Currently, I feel sandwiched between two weekends that boast wisely placed movies on the box office calendar. We’re hot on the heels of Dear John‘s fantastic debut, which was lifted by its brilliant counter-programmed Super Bowl release date, and this coming weekend, Valentine’s Day will surely find strong numbers, thanks to the fact that Sunday is Valentine’s Day. What I want you to take away from this post is that release dates matter a lot. The American public likes gimmicky release schedules, and when a movie’s title and/or release date give people an obvious choice of which movie to see, it often pays off in spades. Thus, because it is List Wednesday, I thought it might be fun to take a look at some of the smartest release dates in recent history, all of which directly led to solid box office results. But that’s enough talking from me- go ahead and check out these seven movies with great release dates, and then let me know what movies you thought had great release dates in the comments!
A movie about the devil! 666! The devil’s number! WOW, that is just so clever! I have to go see this! Sadly, that really was the train of though for many moviegoers. Kudos to Fox for pumping up the release gimmick effectively. The Omen opened to $12.6 million on a Tuesday (at the time, Fox boasted that they had achieved the best Tuesday opening ever… a dubious distinction) on its way to $54.5 million. Pretty good for a pretty bad horror flick.
Four Christmases (11/26/08)
I wish every Christmas movie would follow the model set by Four Christmases. Open directly after Thanksgiving and plow through a month of solid box office results. Four Christmases was just a silly romantic comedy, but it earned a great $118 million during its run. I wonder how much bigger A Christmas Carol could have been if it had opened closer to, I dunno, Christmas! (I warned you)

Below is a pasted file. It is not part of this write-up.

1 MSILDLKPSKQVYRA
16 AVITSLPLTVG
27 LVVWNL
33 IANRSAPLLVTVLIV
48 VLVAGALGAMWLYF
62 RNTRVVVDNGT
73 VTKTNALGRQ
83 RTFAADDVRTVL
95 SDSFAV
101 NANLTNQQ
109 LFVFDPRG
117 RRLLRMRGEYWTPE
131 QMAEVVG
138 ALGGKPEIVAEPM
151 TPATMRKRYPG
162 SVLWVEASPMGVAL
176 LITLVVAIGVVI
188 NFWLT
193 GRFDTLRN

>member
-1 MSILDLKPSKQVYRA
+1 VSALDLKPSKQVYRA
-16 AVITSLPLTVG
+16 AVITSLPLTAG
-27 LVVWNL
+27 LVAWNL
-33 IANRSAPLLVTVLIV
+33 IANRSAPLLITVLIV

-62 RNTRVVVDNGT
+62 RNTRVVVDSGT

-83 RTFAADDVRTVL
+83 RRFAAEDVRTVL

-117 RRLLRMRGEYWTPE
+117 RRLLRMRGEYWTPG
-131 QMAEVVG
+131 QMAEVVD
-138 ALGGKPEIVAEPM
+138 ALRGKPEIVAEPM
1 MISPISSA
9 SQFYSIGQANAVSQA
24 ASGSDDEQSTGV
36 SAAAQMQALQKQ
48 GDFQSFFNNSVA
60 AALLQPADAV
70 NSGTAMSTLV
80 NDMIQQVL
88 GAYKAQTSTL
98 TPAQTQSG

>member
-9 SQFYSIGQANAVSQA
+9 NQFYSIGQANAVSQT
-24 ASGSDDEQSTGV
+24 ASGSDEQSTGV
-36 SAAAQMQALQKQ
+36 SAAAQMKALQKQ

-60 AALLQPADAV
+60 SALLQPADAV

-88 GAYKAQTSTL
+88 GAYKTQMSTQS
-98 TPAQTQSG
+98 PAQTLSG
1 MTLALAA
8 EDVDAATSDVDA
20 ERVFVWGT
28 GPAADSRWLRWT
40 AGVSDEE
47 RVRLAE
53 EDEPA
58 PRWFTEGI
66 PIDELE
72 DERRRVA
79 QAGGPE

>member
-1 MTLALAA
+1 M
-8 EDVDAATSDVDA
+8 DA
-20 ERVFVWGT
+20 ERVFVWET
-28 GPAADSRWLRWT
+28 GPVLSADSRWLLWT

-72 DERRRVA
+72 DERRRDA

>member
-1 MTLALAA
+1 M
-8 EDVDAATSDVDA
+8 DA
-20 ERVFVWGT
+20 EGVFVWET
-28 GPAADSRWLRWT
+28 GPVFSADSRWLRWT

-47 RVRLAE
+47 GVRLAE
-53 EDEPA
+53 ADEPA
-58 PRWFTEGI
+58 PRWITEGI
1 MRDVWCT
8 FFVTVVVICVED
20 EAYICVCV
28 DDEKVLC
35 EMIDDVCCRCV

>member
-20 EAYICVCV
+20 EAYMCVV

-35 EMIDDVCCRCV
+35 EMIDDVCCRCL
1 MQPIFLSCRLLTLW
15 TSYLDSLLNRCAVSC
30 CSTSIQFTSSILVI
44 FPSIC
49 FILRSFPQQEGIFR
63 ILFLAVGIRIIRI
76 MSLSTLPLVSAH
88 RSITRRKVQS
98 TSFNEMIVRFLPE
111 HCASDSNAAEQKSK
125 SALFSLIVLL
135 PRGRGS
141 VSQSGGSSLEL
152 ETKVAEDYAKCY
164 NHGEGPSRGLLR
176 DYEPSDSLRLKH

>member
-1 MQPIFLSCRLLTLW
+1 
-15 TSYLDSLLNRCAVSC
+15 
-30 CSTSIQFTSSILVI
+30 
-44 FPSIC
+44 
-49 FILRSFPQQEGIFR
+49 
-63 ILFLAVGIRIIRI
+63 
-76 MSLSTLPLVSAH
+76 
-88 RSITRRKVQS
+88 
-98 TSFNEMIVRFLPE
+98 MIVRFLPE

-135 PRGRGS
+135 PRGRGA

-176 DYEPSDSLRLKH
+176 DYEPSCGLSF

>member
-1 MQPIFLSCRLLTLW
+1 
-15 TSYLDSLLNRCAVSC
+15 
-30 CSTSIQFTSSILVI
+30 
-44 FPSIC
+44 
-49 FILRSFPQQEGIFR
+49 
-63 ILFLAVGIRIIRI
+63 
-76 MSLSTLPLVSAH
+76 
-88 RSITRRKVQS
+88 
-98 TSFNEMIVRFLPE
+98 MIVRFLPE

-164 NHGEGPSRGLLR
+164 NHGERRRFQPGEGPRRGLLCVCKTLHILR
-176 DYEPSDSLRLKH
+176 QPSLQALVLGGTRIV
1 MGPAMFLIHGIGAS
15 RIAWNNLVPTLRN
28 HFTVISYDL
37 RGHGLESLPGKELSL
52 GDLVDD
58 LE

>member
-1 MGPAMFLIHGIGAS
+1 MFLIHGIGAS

Independence Day (07/03/96)
In 1996, July 4th fell on a Thursday, so Fox wisely took the opportunity to open this Will Smith blockbuster on Wednesday the 3rd. The result? $45 million in two days of ticket sales, followed by a tremendous $50.2 million weekend. The July 4th weekend was officially signed over to Will Smith later that month.
The Devil Wears Prada (06/30/06)
Another case of counter programming at its finest. Back in 2006, The Devil Wears Prada decided to open directly against the über-hyped Superman reboot. Hoping to attract the disinterested female audience, Fox (who is proving they know how to release movies well) was bold to go head to head with the man of steel. Many were sure that the fashion film would get lost in the shuffle, but Prada silenced the doubters, opening to a robust $27.5 million (vs. Superman‘s $52.5 million) on its way $124.7 million.
The one-two punch of the innovative Saw movies (in plot, not in gruesomeness) over Halloween weekend in 2004 ($18.3 million opening, $55 million total) and 2005 ($31.7 million opening, $87 million total) helped fortify a robust franchise for Lionsgate, which framed Saw III, IV, and V as the go-to event films of the next few Halloween weekends. Unfortunately for Lionsagate, Paranormal Activity stole all of Saw VI‘s thunder, and now, Saw 3D and Paranormal Activity 2 are both eyeing the lucrative Halloween weekend release date for this year.
Here’s a film whose opening weekend wasn’t the reason it blew up (controversy took care of that), but it placed the film in such a way that theater owners didn’t want to take it out of theaters for a good while. Easter fell on April 11th that year, and every knew that a movie about Jesus would do well over that frame, which is why The Passion was still playing in 3,240 theaters during that, its seventh, weekend. The film came in first place that weekend with $15 million, and then fell all the way down to tenth the very next, earning $4 million. Newmarket wisely ensure Mel Gibson’s religious film would play in theaters for quite a while with their strategic release date.
Sony knew they had a solidly marketable romantic comedy with two widely appealing leads, and they probably knew it could perform solidly. They took things to the next level, though, by releasing it over Valentine’s Day weekend, making it clear the choice for all couples. After a good $10 million Friday, 50 First Dates shot way up $19.8 million on Valentine’s Day, a figure which accounted for almost half of the films $39.9 million debut, which set it up for a nice $120.9 million run. Sony learned from their success and opened Hitch a few days before Valentine’s Day in 2005. Hitch opened to $43 million before trucking along all the way to $179 million.